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Red Boat Fish Sauce

Updated: May 10

Your first impression of using fermented foods and condiments might be a little off-putting, but think of the many ways we use ingredients like wine, yogurt, soy sauce or vinegar to add complex flavors, and with healthy benefits. One of those complex flavors is umami, the smooth, meaty, mouth-filling sensation that makes good food taste better by adding glutamates and proteins. In Korea, China, and Southeast Asia, the preferred seasoning to add salty, rich umami to meats, soups and sauces is fish sauce. It substitutes for soy sauce, especially in Thai, Vietnamese and Korean cuisine, but with a lighter, briny flavor.

The ”virgin olive oil” of fish sauces is Red Boat Fish Sauce 40°N, produced in Vietnam from the most basic ingredients imaginable. Nothing but wild-caught black anchovies and sea salt are aged and extracted to produce this grade-A enhancement for so many dishes. It’s first-press, with all its natural flavor and complexity undiluted or thinned out by salt water. The color is golden, and the flavor is intense and smooth.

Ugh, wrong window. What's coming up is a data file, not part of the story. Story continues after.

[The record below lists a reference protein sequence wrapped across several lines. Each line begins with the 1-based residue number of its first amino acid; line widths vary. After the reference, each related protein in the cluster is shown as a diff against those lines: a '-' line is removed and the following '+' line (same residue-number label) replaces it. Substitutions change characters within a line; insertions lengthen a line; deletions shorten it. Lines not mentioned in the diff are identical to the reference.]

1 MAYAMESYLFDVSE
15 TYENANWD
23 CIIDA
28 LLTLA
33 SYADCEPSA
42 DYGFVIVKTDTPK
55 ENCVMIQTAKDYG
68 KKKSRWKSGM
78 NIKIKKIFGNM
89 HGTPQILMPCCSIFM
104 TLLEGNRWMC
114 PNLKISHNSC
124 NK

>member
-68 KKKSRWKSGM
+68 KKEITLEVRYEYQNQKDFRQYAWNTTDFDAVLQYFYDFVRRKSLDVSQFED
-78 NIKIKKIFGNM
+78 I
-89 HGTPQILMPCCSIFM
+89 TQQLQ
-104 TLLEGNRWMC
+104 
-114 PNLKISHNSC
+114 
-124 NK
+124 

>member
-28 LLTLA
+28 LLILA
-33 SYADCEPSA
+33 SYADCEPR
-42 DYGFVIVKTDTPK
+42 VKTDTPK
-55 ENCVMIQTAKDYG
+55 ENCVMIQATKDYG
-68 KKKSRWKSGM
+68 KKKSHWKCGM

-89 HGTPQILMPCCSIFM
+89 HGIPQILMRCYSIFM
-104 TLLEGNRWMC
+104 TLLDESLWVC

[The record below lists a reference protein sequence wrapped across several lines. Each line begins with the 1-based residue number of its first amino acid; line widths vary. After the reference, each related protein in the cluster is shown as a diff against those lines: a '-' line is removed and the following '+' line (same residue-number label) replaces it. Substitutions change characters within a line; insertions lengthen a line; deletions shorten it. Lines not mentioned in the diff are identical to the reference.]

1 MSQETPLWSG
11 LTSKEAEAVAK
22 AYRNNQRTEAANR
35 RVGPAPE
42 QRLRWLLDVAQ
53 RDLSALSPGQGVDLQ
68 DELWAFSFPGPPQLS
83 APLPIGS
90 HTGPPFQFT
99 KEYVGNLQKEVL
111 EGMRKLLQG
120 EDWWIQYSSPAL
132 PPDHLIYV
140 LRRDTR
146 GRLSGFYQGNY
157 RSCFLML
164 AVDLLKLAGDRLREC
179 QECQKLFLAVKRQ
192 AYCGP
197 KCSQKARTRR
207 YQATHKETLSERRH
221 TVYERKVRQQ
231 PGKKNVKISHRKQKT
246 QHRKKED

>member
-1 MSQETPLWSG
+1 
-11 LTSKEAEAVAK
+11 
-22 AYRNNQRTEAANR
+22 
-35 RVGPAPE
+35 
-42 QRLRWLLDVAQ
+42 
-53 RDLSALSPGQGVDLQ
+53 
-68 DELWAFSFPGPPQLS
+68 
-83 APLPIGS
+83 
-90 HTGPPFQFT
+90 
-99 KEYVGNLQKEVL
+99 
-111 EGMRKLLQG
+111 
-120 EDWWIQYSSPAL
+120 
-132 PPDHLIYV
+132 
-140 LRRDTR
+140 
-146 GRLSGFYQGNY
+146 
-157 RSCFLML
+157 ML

Don’t get me wrong, this sauce tastes strongly of salt and fish. But the rich glutamates produced in the aging process makes Red Boat a little bit of magic that will give your Asian dishes and even more Western soups, dips and salad dressings an indescribable balance of flavors. Use a dash or two at first– you won’t need to overpower your recipe to give it a kick up to the next level.

The Good:

  1. Rich smooth flavor

  2. Versatile

  3. All natural, no additions or preservatives

  4. Readily available

  5. Long shelf life (More than a year in refrigerator, 3 years in unopened bottle)

The Bad:

  1. Relatively high price

  2. Salt bomb

  3. Fishy odor (at first impression)

  4. The bottle opening is a bit large, so carefully pour a little into a spoon to avoid using too much in your recipe

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